Vietnam‘s Energy Development in the Context of Climate Change

By Hoang Van Tam

Friday, 10 Jul 2020

Vietnam is a Southeast Asian country, with Laos and Cambodia in the West borders, and China in the North borders. In 2017, Vietnam’s population was 86.92 million, GDP reached 5,005,975.0 billion VND, and GDP/person was USD 2,389.0 (in current dollars). According to the data released by the General Statistics Office of Viet Nam (GSO), GDP growth in 2017 reached 6.8%, higher than 2016 with 6.2%, also higher than the average growth for the whole period of 2015- 2017 (6.51%) and the period of 2011-2015 (5.91%), which showing many positive signs of the economy.

Vietnam’s Energy Circumstance

According to the latest statistics in the Statistical Yearbook of Viet Nam in 2018 published on the production energy structure, the total primary energy supply in 2017 reached 72,688.3 KTOE, an increase of 1.8% compared to 2016 and 3% compared to 2015. The two largest components in the structure are coal and crude oil, which reached 21,412.7 KTOE and 13,828 KTOE, respectively accounting for 36% and 23%. Natural gas, biomass, and electricity account for approximately the same proportion of about 13 to 15% (Figure 1).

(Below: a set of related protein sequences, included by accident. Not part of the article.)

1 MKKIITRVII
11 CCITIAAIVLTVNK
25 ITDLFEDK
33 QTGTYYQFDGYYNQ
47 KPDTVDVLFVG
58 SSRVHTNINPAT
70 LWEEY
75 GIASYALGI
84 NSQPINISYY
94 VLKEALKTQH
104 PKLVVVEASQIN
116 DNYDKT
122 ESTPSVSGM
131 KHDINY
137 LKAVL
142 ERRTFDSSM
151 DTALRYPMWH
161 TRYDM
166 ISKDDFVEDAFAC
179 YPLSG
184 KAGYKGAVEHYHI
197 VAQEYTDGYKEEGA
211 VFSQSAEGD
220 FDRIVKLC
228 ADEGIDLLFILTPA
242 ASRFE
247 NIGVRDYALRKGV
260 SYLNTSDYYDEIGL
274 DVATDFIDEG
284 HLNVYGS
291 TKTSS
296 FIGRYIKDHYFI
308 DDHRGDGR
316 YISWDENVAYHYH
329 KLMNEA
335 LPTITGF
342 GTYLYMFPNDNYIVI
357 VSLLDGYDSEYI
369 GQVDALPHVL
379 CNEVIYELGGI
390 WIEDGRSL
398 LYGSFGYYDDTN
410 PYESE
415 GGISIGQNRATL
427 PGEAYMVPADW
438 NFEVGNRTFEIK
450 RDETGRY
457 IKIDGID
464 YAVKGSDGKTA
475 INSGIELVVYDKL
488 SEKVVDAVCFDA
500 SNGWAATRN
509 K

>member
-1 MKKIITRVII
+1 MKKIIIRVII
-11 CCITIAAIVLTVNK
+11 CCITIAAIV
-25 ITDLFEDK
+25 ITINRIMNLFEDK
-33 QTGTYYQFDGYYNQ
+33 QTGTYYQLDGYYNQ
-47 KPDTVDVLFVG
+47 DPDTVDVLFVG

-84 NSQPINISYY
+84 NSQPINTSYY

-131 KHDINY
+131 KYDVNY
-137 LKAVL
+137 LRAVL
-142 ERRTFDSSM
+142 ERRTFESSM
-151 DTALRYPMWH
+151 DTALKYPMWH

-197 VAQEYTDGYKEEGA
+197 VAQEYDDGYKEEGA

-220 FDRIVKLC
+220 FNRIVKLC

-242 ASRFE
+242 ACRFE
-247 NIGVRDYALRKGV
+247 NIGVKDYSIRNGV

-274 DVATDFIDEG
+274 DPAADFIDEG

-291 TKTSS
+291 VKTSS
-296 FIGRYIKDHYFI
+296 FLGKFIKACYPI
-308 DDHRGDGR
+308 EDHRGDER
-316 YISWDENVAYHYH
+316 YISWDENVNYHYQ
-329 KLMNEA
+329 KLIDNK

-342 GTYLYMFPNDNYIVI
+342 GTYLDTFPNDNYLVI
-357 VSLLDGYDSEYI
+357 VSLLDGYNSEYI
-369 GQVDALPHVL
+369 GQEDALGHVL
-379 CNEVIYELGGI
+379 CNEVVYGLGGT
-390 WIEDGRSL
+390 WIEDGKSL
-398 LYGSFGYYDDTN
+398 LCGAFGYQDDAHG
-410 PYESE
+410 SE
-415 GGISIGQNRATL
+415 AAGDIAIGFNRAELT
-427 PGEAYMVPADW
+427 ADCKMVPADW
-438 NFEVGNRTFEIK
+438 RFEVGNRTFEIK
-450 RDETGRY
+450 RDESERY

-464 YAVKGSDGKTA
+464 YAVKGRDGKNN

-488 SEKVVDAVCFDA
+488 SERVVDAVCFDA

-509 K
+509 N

The proportion of energy sources of Domestic exploitation in 2017Figure 1. The proportion of energy sources of domestic exploitation in 2017

The total amount of exploited and domestically produced energy sources in 2017 reached 59,745.8 KTOE, a decrease of 13% compared to 2015. Industry and construction are the largest energy consumption sectors by nearly 53% (Figure 2).

The proportion of energy sources of final consumption by sectors in 2017 Figure 2. The proportion of energy sources of final consumption by sectors in 2017

Energy Supply Policies for Mitigation